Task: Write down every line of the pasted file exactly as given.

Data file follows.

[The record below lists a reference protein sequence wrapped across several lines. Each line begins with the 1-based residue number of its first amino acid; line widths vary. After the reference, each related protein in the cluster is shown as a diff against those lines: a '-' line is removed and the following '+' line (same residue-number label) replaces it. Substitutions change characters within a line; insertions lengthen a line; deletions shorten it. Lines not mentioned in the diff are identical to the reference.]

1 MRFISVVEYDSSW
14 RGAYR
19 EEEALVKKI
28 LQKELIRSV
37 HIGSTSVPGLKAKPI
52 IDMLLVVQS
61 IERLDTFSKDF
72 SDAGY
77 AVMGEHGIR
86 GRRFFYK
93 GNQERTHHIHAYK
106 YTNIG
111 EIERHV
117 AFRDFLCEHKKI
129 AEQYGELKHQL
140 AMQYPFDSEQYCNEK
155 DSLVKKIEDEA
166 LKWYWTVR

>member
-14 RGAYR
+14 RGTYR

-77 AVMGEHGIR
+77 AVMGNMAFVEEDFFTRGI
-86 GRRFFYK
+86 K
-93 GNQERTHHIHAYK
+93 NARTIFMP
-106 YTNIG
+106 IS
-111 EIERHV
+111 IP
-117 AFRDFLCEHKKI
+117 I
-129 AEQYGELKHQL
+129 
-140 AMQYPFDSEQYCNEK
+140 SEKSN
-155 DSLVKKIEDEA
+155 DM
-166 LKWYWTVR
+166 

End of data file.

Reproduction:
[The record below lists a reference protein sequence wrapped across several lines. Each line begins with the 1-based residue number of its first amino acid; line widths vary. After the reference, each related protein in the cluster is shown as a diff against those lines: a '-' line is removed and the following '+' line (same residue-number label) replaces it. Substitutions change characters within a line; insertions lengthen a line; deletions shorten it. Lines not mentioned in the diff are identical to the reference.]

1 MRFISVVEYDSSW
14 RGAYR
19 EEEALVKKI
28 LQKELIRSV
37 HIGSTSVPGLKAKPI
52 IDMLLVVQS
61 IERLDTFSKDF
72 SDAGY
77 AVMGEHGIR
86 GRRFFYK
93 GNQERTHHIHAYK
106 YTNIG
111 EIERHV
117 AFRDFLCEHKKI
129 AEQYGELKHQL
140 AMQYPFDSEQYCNEK
155 DSLVKKIEDEA
166 LKWYWTVR

>member
-14 RGAYR
+14 RGTYR

-77 AVMGEHGIR
+77 AVMGNMAFVEEDFFTRGI
-86 GRRFFYK
+86 K
-93 GNQERTHHIHAYK
+93 NARTIFMP
-106 YTNIG
+106 IS
-111 EIERHV
+111 IP
-117 AFRDFLCEHKKI
+117 I
-129 AEQYGELKHQL
+129 
-140 AMQYPFDSEQYCNEK
+140 SEKSN
-155 DSLVKKIEDEA
+155 DM
-166 LKWYWTVR
+166 